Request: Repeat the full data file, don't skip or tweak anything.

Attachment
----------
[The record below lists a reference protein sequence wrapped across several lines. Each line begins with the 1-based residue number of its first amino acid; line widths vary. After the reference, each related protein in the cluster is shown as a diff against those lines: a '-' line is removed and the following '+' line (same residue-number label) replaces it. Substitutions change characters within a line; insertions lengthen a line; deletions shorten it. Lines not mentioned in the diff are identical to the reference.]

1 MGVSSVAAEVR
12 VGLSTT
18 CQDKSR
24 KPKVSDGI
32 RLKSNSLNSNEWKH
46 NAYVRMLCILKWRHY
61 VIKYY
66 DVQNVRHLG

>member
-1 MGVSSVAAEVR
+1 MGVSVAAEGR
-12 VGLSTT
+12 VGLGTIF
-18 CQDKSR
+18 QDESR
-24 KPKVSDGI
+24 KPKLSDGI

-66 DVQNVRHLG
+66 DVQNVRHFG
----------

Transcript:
[The record below lists a reference protein sequence wrapped across several lines. Each line begins with the 1-based residue number of its first amino acid; line widths vary. After the reference, each related protein in the cluster is shown as a diff against those lines: a '-' line is removed and the following '+' line (same residue-number label) replaces it. Substitutions change characters within a line; insertions lengthen a line; deletions shorten it. Lines not mentioned in the diff are identical to the reference.]

1 MGVSSVAAEVR
12 VGLSTT
18 CQDKSR
24 KPKVSDGI
32 RLKSNSLNSNEWKH
46 NAYVRMLCILKWRHY
61 VIKYY
66 DVQNVRHLG

>member
-1 MGVSSVAAEVR
+1 MGVSVAAEGR
-12 VGLSTT
+12 VGLGTIF
-18 CQDKSR
+18 QDESR
-24 KPKVSDGI
+24 KPKLSDGI

-66 DVQNVRHLG
+66 DVQNVRHFG